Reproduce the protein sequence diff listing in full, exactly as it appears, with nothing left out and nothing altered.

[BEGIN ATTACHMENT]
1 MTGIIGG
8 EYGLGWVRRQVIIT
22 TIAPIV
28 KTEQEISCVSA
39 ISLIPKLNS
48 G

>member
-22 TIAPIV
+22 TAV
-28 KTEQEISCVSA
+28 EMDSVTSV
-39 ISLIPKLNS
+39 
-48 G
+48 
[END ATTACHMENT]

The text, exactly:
1 MTGIIGG
8 EYGLGWVRRQVIIT
22 TIAPIV
28 KTEQEISCVSA
39 ISLIPKLNS
48 G

>member
-22 TIAPIV
+22 TAV
-28 KTEQEISCVSA
+28 EMDSVTSV
-39 ISLIPKLNS
+39 
-48 G
+48 